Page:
While the extent of reform needed often varies by plan size, simplifying the core investment menu of defined contribution (DC) retirement plans is critical to helping participants succeed.
The Pension Protection Act of 2006 popularized the use of asset-allocation solutions as a qualified default investment alternative (QDIAs)—a plan’s default investment—but some 80% of DC assets reside outside this option. At the same time, 63% of DC plan participants are still making their own investment decisions.
DC plans rely on the plan sponsor to provide the menu options that can help participants reach their investment objectives. However, according to data from the Plan Sponsor Council of America and Aon Hewitt, out of an average of 19 choices, participants typically invest all their money in just three to four funds. For this reason, fewer and easier-to-understand menu choices can encourage more appropriate selections and help put investors on the path to better outcomes.
As plan sponsors work to streamline and enhance DC plans, it is vital that menus include a limited set of building blocks geared toward helping the average participant—not just the savviest. The menu should ideally include funds with broad mandates that provide complementary risk-return profiles, meaningful diversification and strong risk-adjusted results.
A new framework
A streamlined DC menu should include a strong QDIA, which is increasingly a target-date fund, and a preservation fund such as a stable value or money market fund. Between those options sits the core menu. How do you adjust that core to improve participant outcomes? Consider the following steps to build a better DC core menu:
- S. equity:Streamline to three or four funds that have style and market cap flexibility.
- International equity:Broaden to include one pure international and one global fund.
- Fixed income:Anchor the menu with two funds that diversify exposure to major asset classes.
DC menus on average have nine U.S. equity funds, making this asset class primed for streamlining. Too many equity options can confuse participants and potentially prevent them from broadening their exposure to international and emerging markets.
Even with the consolidation of specific asset classes, diversification is still an important goal. Offering one fund per style box does not provide enough diversification or benefit participants. Funds with broader mandates can provide a wide range of exposures to styles and market capitalizations and provide improved results by giving skilled investment managers greater style and market cap flexibility to seek better investments.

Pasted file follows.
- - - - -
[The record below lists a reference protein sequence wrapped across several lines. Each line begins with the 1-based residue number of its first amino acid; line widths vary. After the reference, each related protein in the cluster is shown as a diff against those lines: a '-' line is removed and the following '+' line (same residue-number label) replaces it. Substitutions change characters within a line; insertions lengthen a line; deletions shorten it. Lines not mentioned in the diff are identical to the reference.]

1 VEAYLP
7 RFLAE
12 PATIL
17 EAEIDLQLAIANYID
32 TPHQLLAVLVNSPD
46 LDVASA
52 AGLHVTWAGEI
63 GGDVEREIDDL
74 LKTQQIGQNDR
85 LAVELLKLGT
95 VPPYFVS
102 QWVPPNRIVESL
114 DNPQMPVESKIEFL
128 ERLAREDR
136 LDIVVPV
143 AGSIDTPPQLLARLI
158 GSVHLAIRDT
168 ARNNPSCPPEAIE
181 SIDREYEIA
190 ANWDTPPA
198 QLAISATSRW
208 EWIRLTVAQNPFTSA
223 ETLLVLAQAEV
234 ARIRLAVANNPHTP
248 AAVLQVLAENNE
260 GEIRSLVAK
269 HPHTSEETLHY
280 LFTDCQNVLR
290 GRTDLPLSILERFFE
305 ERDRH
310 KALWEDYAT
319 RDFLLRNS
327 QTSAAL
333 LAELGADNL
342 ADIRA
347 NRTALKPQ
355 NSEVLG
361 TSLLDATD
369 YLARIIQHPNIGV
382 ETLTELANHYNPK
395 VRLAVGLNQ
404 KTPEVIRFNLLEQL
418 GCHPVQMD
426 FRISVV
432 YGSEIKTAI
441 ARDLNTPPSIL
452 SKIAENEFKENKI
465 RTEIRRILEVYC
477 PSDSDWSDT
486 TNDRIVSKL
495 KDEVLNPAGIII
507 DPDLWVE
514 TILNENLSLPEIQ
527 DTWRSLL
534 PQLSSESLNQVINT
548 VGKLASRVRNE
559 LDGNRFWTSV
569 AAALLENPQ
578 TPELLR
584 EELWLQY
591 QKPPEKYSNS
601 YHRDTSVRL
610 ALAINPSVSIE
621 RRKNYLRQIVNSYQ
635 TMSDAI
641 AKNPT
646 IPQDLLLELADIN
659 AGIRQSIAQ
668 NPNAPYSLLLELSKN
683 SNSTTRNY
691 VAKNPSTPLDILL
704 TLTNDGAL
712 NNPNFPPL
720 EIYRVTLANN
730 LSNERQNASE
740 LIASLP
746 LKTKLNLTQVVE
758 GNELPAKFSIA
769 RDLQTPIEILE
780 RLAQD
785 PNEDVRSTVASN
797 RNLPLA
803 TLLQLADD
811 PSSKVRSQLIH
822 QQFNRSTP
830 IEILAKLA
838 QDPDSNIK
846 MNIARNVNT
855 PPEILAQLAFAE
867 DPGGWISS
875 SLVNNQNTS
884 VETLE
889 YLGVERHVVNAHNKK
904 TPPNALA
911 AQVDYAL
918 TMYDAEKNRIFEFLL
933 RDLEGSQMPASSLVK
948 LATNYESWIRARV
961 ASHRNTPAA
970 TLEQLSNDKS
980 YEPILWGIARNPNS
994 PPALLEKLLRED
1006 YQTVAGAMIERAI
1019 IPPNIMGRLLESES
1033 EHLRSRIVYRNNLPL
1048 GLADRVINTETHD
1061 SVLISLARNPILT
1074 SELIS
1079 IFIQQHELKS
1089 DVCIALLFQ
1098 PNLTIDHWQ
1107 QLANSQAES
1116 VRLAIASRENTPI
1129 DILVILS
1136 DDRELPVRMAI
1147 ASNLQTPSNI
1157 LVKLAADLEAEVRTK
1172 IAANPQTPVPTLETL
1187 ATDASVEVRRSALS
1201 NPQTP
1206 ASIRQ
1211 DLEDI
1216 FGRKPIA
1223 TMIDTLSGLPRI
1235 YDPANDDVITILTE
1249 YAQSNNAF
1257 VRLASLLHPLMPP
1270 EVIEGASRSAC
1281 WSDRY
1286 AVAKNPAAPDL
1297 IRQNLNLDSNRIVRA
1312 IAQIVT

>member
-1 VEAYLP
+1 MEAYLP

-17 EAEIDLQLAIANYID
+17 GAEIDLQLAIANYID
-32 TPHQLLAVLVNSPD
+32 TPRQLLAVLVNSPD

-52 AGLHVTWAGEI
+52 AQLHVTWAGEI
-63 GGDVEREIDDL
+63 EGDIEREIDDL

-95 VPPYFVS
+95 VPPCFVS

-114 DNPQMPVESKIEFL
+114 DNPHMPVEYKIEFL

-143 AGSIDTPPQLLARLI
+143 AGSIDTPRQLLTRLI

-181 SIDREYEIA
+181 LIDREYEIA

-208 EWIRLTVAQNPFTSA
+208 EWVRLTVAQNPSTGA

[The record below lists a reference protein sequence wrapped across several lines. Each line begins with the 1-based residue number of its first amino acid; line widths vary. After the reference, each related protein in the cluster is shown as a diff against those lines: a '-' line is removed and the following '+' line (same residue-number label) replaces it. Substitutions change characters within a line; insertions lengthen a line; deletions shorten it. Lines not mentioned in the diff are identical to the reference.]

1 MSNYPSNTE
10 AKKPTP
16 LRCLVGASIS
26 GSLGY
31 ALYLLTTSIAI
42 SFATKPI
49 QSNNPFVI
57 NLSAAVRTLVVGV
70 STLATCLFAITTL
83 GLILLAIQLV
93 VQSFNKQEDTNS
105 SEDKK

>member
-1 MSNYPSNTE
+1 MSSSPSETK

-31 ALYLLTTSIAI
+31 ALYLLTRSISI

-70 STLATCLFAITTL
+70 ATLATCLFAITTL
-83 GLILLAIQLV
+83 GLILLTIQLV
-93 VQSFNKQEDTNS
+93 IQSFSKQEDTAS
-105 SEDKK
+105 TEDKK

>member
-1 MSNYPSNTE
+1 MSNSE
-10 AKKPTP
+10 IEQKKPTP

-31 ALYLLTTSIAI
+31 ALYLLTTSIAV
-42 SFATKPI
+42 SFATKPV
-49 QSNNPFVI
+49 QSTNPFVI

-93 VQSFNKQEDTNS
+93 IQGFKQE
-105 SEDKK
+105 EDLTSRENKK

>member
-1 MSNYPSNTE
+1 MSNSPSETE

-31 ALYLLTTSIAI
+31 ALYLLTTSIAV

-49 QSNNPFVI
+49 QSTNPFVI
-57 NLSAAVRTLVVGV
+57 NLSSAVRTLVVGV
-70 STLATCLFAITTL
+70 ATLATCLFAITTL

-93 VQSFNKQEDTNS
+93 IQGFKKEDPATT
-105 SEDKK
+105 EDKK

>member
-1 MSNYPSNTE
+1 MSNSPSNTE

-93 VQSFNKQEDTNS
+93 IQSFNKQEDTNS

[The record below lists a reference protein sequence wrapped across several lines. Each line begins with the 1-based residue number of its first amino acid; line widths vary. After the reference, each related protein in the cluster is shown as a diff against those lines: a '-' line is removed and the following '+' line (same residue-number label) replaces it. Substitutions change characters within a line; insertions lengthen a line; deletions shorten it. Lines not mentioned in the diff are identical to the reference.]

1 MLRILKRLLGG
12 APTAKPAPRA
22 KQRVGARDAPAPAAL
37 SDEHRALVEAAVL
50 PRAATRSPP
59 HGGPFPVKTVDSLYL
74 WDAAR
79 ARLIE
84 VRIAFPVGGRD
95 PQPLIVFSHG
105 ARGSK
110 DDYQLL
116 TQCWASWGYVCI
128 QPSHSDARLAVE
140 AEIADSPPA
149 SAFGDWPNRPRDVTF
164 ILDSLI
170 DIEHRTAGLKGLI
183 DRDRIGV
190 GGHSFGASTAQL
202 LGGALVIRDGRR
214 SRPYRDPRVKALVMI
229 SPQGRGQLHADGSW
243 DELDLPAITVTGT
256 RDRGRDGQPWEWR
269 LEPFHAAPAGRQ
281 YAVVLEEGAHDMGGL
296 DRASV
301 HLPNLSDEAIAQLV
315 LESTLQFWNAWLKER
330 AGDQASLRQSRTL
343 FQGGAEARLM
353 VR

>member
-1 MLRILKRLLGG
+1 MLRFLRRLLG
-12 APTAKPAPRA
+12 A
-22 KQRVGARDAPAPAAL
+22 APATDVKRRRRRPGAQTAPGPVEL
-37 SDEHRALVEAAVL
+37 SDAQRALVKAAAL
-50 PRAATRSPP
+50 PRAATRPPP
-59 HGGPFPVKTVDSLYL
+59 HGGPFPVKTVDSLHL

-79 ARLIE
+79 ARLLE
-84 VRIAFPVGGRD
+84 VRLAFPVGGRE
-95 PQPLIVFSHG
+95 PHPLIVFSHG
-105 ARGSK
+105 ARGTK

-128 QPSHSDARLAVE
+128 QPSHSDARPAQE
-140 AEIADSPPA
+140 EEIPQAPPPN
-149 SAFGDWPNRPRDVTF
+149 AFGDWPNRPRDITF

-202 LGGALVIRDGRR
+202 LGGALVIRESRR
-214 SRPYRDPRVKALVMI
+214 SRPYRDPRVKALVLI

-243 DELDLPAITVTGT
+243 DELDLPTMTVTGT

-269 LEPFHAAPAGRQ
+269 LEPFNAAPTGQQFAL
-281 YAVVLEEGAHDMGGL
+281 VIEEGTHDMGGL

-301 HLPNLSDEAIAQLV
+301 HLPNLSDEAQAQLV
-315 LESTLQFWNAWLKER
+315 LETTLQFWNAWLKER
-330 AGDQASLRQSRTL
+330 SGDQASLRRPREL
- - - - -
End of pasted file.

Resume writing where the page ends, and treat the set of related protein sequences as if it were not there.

International mandates are an integral part of a balanced DC investment menu. Plan sponsors should consider providing non-U.S. equity exposure by offering two different types of strategies—global options and stand-alone options. A global option can mitigate participants’ “home bias” and allow them to feel comfortable with a fund that has international companies by featuring familiar names like Coca-Cola.
Further, stand-alone options offer a single, actively managed strategy that has flexibility to invest in both emerging and developed markets. Participants shouldn’t have to determine exposure to emerging markets and having a flexible fund option helps broaden a participant’s investment approach and potential for investment growth.
Fixed income doesn’t need to chase returns and should allow a portfolio to diversify exposure to non-correlated assets and absorb volatility in the market. Plan sponsors should anchor the fixed-income menu with both a true core bond fund and core plus fund. A true core bond fund provides balanced exposure to the three major U.S. fixed-income asset classes—treasuries, mortgages and investment-grade credit—and the core plus fund can provide higher total return potential through investments that have greater credit exposure.
With the inclusion of both true core and core plus, a fixed-income menu can support the four critical roles of fixed income, which are equity diversification, capital preservation, income and inflation protection.
Many current DC investment menus are spread too far across asset classes and styles and can lead to participant confusion, disengagement and, in some cases, poor investment decisions. While there may not be a perfect number and mix of funds for every plan, plan sponsors can simplify plan menus with fewer, broader choices and relabel those choices to correspond to retirement and investment objectives.
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